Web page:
Emmett ohanlon

Singer O’Hanlon’s career has taken off

Juilliard graduate Emmett O’Hanlon feels at

home with the music of his parents’ native land.

By Colleen Taylor

letters@irishecho.com

After a lot of hard work, singer Emmett O’Hanlon is finally indulging his guilty pleasure. Having recently earned a master’s degree in voice from none other than Julliard and having established an international career as one of the five members of Celtic Thunder, it’s high time this young talent did something for himself. And that’s just what his latest tour and solo EP is: a foray into the 23-year-old’s musical interests outside his niche as a classical musician. For the first time, the young baritone is embarking on a solo tour and career, in which he will be at liberty to explore the other sides of his musical identity, his “guilty pleasure music” as he terms it, from Elvis to Motown and American pop, circumnavigating back to his core classical and Irish signatures.

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Emmett O’Hanlon is a native of New York City, but his second home is Ireland. The son of Irish parents, O’Hanlon spent a lot of time in Ireland visiting family when he was growing up. “I feel very at home when I’m there,” O’Hanlon told me, “and I miss it when I’m gone.” It’s no surprise, then, that his Irish heritage informs a key facet of his musical interests. O’Hanlon says his influences involve everything from traditional music to Irish rock: “the Clancy Brothers, Black 47, growing up there was a lot of Irish music played in the household.”

The American part of his nationality has been equally informative of O’Hanlon’s musical development. Alongside the Irish music, his parents often encouraged his interest in the American songbook. Now O’Hanlon has reapplied those early interests to his solo tour. He calls his set list a “balanced hodgepodge”—one that includes classical musical theatre, Stevie Wonder, Frank Sinatra and Elvis, all of whom he identifies as his musical heroes.

O’Hanlon has been training as a musician since the age of 6 when he first picked up the guitar and piano, and he officially began singing lessons as young as 8—a start which eventually led him to a bachelor’s degree in voice from University of Cincinnati. But it’s really the last two years that have seen his career take off. He became the newest member of Celtic Thunder in 2014. “One of the great things about Celtic Thunder,” O’Hanlon said, “is everyone has their own spot in the show, character-wise and vocally, so we’re all put in a particular style. I’m the classical style.” The tour with Celtic Thunder allowed O’Hanlon to apply skills he picked up at Julliard, where he not only learned classical vocal performance and composition, but grew some thick skin as well. “They don’t baby you [at Julliard],” he said, “They give you what you give them… They totally changed the way I thought about what it took to be a musician.” Clearly, O’Hanlon is a quick learner.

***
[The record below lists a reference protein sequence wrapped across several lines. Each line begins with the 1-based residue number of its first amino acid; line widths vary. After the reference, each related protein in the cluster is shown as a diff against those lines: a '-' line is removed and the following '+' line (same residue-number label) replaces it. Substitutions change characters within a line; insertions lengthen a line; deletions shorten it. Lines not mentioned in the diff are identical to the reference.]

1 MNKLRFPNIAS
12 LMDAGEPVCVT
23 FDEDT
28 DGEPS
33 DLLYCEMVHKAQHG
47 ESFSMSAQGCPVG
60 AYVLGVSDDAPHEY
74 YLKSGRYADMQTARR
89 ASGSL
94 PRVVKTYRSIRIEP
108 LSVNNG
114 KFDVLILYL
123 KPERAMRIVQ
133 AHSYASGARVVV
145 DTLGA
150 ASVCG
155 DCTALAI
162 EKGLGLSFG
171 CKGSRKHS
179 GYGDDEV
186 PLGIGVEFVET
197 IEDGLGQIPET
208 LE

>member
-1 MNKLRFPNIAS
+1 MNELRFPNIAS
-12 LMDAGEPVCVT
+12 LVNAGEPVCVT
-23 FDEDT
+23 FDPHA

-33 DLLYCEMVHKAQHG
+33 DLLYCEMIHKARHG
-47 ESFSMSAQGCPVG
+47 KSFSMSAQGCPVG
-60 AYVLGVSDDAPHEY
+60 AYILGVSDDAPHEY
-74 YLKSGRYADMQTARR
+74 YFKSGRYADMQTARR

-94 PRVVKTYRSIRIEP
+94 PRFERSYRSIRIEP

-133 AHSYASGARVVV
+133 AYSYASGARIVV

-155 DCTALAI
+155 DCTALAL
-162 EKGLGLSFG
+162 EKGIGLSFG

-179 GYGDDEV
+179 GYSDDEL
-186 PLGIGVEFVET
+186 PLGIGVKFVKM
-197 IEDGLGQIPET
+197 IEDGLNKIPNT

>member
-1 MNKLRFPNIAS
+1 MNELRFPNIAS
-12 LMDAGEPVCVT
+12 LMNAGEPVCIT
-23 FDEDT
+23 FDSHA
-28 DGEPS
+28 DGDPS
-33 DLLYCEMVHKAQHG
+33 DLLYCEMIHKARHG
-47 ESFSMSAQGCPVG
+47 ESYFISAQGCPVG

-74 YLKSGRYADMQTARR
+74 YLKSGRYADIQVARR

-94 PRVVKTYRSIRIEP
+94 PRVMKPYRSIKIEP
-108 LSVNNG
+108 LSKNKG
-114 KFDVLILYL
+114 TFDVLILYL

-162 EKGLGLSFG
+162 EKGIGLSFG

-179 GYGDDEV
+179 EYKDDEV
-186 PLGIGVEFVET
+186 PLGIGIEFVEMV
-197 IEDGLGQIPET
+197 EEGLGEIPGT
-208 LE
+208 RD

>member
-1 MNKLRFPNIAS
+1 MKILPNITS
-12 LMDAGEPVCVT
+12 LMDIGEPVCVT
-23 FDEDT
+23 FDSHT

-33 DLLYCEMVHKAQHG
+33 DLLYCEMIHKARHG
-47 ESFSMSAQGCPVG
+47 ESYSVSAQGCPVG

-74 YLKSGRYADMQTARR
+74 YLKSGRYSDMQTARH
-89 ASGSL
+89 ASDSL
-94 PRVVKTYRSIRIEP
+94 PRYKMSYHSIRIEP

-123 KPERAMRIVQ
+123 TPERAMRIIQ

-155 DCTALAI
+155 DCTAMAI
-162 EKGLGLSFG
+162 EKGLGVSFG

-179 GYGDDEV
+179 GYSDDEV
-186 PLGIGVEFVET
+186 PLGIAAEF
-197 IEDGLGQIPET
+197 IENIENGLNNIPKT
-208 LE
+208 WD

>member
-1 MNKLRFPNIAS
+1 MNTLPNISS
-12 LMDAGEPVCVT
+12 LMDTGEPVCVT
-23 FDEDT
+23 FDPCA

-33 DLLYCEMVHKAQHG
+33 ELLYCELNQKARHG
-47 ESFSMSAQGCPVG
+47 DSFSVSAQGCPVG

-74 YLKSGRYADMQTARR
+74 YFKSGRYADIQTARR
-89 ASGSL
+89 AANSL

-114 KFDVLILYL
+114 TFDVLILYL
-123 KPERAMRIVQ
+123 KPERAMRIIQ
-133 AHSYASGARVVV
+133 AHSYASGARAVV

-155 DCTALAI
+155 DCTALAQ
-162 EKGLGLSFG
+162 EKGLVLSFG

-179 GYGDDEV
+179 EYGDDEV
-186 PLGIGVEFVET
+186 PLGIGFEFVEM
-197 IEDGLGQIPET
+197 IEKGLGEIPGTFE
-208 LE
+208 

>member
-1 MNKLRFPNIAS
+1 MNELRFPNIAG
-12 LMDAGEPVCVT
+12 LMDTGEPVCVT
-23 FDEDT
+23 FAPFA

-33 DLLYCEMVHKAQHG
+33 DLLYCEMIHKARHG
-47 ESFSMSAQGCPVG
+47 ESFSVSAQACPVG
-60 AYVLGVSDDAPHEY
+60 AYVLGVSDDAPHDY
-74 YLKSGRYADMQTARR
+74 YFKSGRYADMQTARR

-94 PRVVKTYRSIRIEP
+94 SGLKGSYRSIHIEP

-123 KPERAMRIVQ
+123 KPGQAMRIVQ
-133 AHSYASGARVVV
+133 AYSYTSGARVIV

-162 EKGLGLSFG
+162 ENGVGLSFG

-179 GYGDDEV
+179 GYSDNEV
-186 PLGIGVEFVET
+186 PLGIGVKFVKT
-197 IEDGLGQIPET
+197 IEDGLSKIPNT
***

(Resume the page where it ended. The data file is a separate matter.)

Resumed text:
In his break from the Celtic Thunder tour, O’Hanlon decided to pursue the longtime dream of a solo career with the support of musical director David Munro. “It’s always something I’ve wanted to do, and hopefully I’ll be able to keep it up,” he told me excitedly. As opposed to the large venues and dramatic scale of the Celtic Thunder shows, O’Hanlon’s solo tour offers a more intimate, personable setting. “I’m using [the tour] to do all the music that I love. The fans get to hear a side of my voice and see a side of me you’d never see in a Celtic Thunder show,” Emmett said. The tour isn’t just about hearing O’Hanlon’s voice outside of its strict classical boundaries, it’s also about learning who Emmett is as an Irish-American music fan. He defines his “guilty pleasure” music as those genres he’s always loved since he was young: his show is an organic, personal account of what the eclectic melting pot of Irish-American culture sounds like, interpreted by a well-trained, passionate, and talented young voice.

O’Hanlon is living, audible proof that age is deceptive. You wouldn’t expect a twenty-three year old young man to have the poise, acumen, and musical intelligence this Julliard graduate has. And as for his voice: it soars well beyond his youth. I confess, I was happily flabbergasted when I first listened to O’Hanlon’s EP. His voice enraptured, captivated me to a degree I did not anticipate: its ease, velvety emotion, and depth are truly extraordinary. There are scores of great singers in this country and abroad, scores of accomplished classical vocalists—visit any university and you’ll see the numerous extent of the talent. It takes a special something for a voice to stand out from the talented crowd, to leave a lasting impression, and O’Hanlon’s does.

That Frank Sinatra is a musical hero for O’Hanlon doesn’t surprise me: when he sings, he emulates that secret, magical ingredient Sinatra did. It’s an un-nameable quality that puts the listener into an instant state of calm, that quietly moves her, so that she can listen to the same track over and over again without fatigue or boredom. I wouldn’t generally enjoy listening to the song “Cry Me a River,” for instance, but I do when O’Hanlon sings it. His rendition of “Falling in Love with You” is pure, old-time romance.

This tour is only the beginning for the young Irish-American crooner. I can promise Emmett O’Hanlon is a name worth flagging for future reference. O’Hanlon will be finishing his summer tour off with a bang in his hometown of New York City on August 24th at the Cutting Room, where he’ll be joined by original Celtic Woman member Chloe Agnew. Don’t miss O’Hanlon take the stage on his own, in the more intimate, engaging setting of the Cutting Room. He’s bound to enchant you. Tickets at: emmettohanlon.com

Colleen Taylor writes the Music Notes column in the Irish Echo each week.

 

 

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